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Spotlight on: Senglea
Senglea, also known as L-Isla, is one of the three cities, located in the Cottonera area in the east of Malta. The magnificent fortified city is the smallest of the three, which includes Birgu and Cospicia, and is, for lack of a better phrase, truly one of the jewels of the Maltese Islands.
The city is one of the oldest, dating back to the 16th century and is enclosed by bastions, overlooking jaw-dropping views, guarding the Grand Harbour even today, as it did centuries ago. The name L-Isla is derived from the Italian word ‘isola’, meaning island, as the peninsula was originally an island, joined by a land bridge. The harbour’s shipbuilding docks made Senglea the most prosperous of the three cities in the 18th century and many leading figures lived there, including Juan Buatista Azopardo, the founder of the Argentinian Navy. During the British Occupation, the Royal Navy extended the Knights’ shipyard to the other side of the city. The town prospered and boasted some of Malta’s most respected families, academics and politicians among its residents.
However, the presence of the naval dockyard ultimately contributed to its destruction as during the Second World War, it was one of the main targets of bomber attacks. Senglea suffered terribly, with the explosion of HMS Illustrious destroying most of its buildings. The War changed the city as its population left to take refuge in outlying towns and countryside, many never to return. In recent years, the rehabilitation of the yacht marina has attracted many back to the town, some 30% of its residents being foreigners, attracted to the authenticity of the place.
The city is more than heritage. Left largely untouched, Senglea offers authentic life as well as a glimpse into Malta’s maritime fortunes. Life flows through its narrow, picturesque streets and aged buildings. Many activities take place within the city, including the popular regattas, traditional boat races on the waters of the Grand Harbour, with Senglea being one of the major participants.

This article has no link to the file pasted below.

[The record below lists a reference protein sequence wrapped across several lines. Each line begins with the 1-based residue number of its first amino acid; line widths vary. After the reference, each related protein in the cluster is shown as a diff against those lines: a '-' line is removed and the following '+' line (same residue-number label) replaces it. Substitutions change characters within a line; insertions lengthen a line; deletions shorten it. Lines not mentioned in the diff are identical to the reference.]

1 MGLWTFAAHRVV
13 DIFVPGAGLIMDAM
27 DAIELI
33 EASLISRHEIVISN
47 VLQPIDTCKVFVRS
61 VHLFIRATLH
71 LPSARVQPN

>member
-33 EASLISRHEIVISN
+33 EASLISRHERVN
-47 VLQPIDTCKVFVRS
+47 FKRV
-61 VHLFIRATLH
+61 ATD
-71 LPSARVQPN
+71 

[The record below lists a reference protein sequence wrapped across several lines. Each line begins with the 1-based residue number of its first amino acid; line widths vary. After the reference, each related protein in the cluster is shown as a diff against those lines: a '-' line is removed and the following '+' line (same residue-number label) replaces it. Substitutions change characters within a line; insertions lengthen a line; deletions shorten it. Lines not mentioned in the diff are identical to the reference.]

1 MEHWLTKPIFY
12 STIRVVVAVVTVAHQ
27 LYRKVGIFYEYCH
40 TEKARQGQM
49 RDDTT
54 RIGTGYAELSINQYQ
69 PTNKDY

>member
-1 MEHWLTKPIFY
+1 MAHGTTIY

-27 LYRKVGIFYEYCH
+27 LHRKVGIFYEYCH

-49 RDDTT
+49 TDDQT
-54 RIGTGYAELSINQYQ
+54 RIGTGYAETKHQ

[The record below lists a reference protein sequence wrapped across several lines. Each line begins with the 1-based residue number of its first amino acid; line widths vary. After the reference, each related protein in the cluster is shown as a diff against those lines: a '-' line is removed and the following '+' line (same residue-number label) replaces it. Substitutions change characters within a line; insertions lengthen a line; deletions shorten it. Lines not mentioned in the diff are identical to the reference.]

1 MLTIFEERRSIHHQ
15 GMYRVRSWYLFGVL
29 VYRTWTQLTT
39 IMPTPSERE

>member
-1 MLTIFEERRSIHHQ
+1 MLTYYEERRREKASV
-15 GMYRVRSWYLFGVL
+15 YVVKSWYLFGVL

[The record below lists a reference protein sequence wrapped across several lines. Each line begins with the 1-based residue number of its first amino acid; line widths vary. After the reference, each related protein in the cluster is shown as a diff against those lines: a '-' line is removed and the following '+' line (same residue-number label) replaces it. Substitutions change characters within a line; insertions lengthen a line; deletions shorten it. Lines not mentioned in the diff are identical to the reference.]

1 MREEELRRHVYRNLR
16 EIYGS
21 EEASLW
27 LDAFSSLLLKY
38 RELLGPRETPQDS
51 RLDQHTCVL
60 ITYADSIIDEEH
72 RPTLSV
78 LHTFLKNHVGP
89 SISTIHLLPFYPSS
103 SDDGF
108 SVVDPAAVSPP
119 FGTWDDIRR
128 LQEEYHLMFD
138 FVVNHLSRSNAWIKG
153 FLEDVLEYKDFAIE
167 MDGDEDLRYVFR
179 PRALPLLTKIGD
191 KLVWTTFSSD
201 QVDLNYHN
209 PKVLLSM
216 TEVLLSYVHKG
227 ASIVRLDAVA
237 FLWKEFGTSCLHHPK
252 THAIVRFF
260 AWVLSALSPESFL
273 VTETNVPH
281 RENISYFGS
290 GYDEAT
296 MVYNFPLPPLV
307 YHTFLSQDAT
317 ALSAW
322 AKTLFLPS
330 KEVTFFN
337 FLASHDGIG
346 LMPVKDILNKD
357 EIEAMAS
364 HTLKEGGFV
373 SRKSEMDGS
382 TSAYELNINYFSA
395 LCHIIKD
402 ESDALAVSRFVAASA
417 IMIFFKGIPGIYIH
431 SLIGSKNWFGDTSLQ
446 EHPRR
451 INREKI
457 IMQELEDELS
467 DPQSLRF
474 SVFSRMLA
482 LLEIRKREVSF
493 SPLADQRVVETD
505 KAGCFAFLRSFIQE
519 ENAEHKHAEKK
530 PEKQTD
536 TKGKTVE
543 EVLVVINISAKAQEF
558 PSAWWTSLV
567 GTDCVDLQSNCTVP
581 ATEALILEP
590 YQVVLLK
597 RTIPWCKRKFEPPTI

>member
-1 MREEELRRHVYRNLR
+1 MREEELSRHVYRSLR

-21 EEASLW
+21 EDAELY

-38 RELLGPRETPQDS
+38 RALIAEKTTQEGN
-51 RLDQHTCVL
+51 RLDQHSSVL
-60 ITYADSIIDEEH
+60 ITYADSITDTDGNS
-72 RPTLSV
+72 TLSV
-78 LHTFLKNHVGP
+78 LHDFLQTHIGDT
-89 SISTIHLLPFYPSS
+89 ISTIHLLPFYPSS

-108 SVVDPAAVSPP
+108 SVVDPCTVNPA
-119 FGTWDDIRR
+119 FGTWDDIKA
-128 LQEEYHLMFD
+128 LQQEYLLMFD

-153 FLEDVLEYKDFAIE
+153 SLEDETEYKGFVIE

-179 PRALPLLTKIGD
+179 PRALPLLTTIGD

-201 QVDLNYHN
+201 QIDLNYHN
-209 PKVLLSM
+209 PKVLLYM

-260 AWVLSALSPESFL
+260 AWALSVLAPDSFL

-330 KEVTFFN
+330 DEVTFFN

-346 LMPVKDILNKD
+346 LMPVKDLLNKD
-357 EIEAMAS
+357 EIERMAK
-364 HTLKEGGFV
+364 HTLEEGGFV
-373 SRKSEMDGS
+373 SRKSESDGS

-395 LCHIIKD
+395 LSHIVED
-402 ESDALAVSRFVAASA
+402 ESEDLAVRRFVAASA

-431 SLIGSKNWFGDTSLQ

some spots in senglea worth visiting
Gardjola Gardens are a public park located at the end of the cape, the remains of the former fortifications in the city, with impressive panoramic views over Marsa, Valletta, the Grand Harbour and Fort St Angelo. The gardens were planned by Grandmaster De Le Sengle in 1551, with a guard tower built on the tip of the bastions. The tower, called ‘Il-gardjola’, has several symbols sculpted on it, such as an eye, an ear and a crane bird, which represent guardianship and observance protecting the Maltese shores. Check out the gardens, which are open everyday in summer from 8:30am till 11pm.
The Sheer Bastion
The Sheer Bastion, as well as Maċina below, form part of the fortifications of Senglea, which were built by the Knights of St John in 1554, just before the Great Siege of Malta. The name Maċina itself is derived from the word ‘macchina’, a machine used to hoist and fit masts on galleys. The venue and its surroundings are rich with history and are also a tentative UNESO World Heritage Site. The panoramic views from the water’s edge building of the Grand Harbour, give way to stunning sunsets, super fireworks displays (pre and hopefully post COVID-19, when permitted) and illuminated views of the city.
Basilica of the Nativity of Mary
The building was, most likely, built by architect Vittorio Cassar in 1580, as a monument to the Christian Victory following the Great Siege. The main attraction of the basilica is a wooden statue of Mary, known as ‘Il-Bambina’, was carved in 1619. However, the sculptor is still unknown. Following the coronation of the statue in 1921, the church became a sanctuary. The basilica is also home to several manuscripts, which date back to the 17th and 18th centuries, including a diary written by Francesco Saverio Baldacchino. This sheds lights on the last years of the Knights in Malta, the French occupation of Malta and the early years of the British rule.
Our lady of Porto Salvo
In 1596, Senglea witnessed the building of a third church, this time at the far end of the pensinsula. The Porto Salvo church as built on the initiative of Fr Vincenzo Caruana, Senglea’s second parish priest. The church was dedicated to Our Lady of Porto Salvo, which refers to the Visitation of the Blessed Virgin Mary to St Elizabeth, a name that means a great deal to sailors and boatmen, who earned their living from the city. In fact, a number of local mariners contributed towards the building. Since 2008, the church and has been entrusted to a Salesian community.